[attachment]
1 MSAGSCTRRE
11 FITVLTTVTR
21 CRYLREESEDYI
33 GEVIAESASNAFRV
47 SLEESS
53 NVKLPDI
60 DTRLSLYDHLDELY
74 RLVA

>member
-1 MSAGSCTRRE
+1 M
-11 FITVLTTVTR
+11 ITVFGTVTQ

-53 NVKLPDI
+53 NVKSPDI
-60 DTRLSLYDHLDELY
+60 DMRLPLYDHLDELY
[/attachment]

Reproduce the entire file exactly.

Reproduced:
1 MSAGSCTRRE
11 FITVLTTVTR
21 CRYLREESEDYI
33 GEVIAESASNAFRV
47 SLEESS
53 NVKLPDI
60 DTRLSLYDHLDELY
74 RLVA

>member
-1 MSAGSCTRRE
+1 M
-11 FITVLTTVTR
+11 ITVFGTVTQ

-53 NVKLPDI
+53 NVKSPDI
-60 DTRLSLYDHLDELY
+60 DMRLPLYDHLDELY